Thursday, August 11, 2011

Baptism of Jesus

I am reading, "Jesus, a biography from a believer" by Paul Johnson.  It's a fascinating read as it discusses not just the gospels but the history of the times as well.  I've just read his discussion of the Baptism of Jesus.  Jesus asked this of John.  The event was miraculous with crowds witnessing audible and visual miracles.  The spirit of God descended like a 'dove' and a voice as of God said, "this is my son."
The question of Jesus's capacity for 'sin', ie his 'humaness' is sometimes raised by those who would have him 'perfect' from birth. And yet he was God born in the human condition to experience the human condition. I've never felt comfortable with the idea of Jesus "the perfect'.  Throughout the gospels he is repeatedly seen as struggling to know God's will. He is 'separate' as are we from this divine source of 'perfection'.
Baptism is a time of renewal and a time of 'washing away past sins'. (Sin is just a fancy ancient word for mis-takes as in the unintended results of even well intended actions)  Paul Johnson speaks to baptism's 'universality' saying that Jesus partook in the process for this reason as much as any.  That may well be true but it's equally true that in the 18 years of Jesus' life not recorded in the scriptures there were things that Jesus wished to leave behind.
When I was baptised as an adult it was a personally miraculous experience.  I can honestly say that to me the 'earth moved' and I felt 'other', a bit as if the 'gravity' of this earth had lifted and I was liberated. Others have described this as 'letting go of their burden'.  I'd like to think that Jesus as a young man made some mistakes he wasn't proud of and that those errors of tongue and deed were what he washed away.
Baptism is also a transition from outside to insider in the 'church'.  I'd like to think that Jesus who had previously acted more as a 'loner' took up his 'political' position in the 'church' , that communion of believers.  The priests of the time were often hereditary and interested in their power and priviledge.  Jesus would challenge this. It was his duty to bring 'reformation'.  He might well have just walked away from baptism as he later could have 'walked away' from Jerusalem.  That would have resulted in a very different story.  That he didn't speaks to 'duty' and 'purpose' and the sense of obligation that comes with 'idealism' and a 'higher power'.
If there is only this day and all is materialism then surely 'sensualism' is the answer and clearly one would live 'safely' without any consideration of 'sacrifice' for others.  That Jesus didn't see himself in the modern sense of 'every man for himself' is evident at his 'baptism'.  Baptism by 'water' reflects the fact that we are as a species 'of water' and mostly 'water', which 'flows'.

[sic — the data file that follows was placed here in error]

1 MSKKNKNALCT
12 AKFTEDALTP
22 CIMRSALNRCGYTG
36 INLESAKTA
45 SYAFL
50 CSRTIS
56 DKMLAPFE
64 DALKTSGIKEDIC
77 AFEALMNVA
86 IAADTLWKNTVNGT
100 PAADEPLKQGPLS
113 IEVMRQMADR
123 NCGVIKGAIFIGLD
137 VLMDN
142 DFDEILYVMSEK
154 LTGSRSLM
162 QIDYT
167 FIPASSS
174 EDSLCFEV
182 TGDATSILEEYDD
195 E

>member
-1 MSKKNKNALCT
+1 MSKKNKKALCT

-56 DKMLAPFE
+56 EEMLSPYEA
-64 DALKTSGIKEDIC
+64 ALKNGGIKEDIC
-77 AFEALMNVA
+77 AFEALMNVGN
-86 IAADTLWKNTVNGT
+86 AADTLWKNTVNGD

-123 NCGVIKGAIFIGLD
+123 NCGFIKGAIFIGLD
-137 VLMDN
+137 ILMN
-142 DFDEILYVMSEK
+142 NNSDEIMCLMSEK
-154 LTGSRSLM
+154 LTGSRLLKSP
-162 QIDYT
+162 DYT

As Paul Johnson brings home the 'baptism of Jesus' was miraculous.  I am thankful to him for reminding me that indeed "I'm a spiritual being having a material experience rather than a material being having a spiritual experience."  Both may be true but I'd not forget one for the other and miss out on the wonder and sacred of life so depicted in the glory of Jesus.

1 comment:

haykind said...

A theological friend contacted me after reading this article and said it is a central tenet of Christian theology that Jesus didn't 'sin'. It's clear later that Jesus was 'tempted'. Jesus himself said if you 'think about adultery' then you've as much as committed it. Temptation to my mind involves 'choice' and 'consideration'. I've been told we're not responsible for our 'first thought' but what we dwell on. In the 'moral' sense of 'sin' which is 'personal choice' then Jesus did not sin is reasonable. But the ancients used the word 'to sin' to define even a child falling who attempts to walk. This is certainly a consideration. The message of Jesus' example was that his life was 'exemplary' and gave us a 'template' which in popular culture comes out as 'What would Jesus do?" That said, the message for me is always in the "Cloud of Unknowing." As my friend Al says, "If God was small enough for me to know him, he'd not be big enough to do the job.' Humility is all about the faith which Jesus preached, Thy Will Be Done, Not My Will. The exercise of writing and talking about the ideas we have of God or Jesus or the Bible is the essence of 'Bible Study' in which our awareness and appreciation grow. A former Franciscan monk was discussing St. John of the Cross's experience of gospel in comparison with Thomas Acquinas. Each day I learn more and of course in learning realize how little I know. I do appreciate the insights and comments.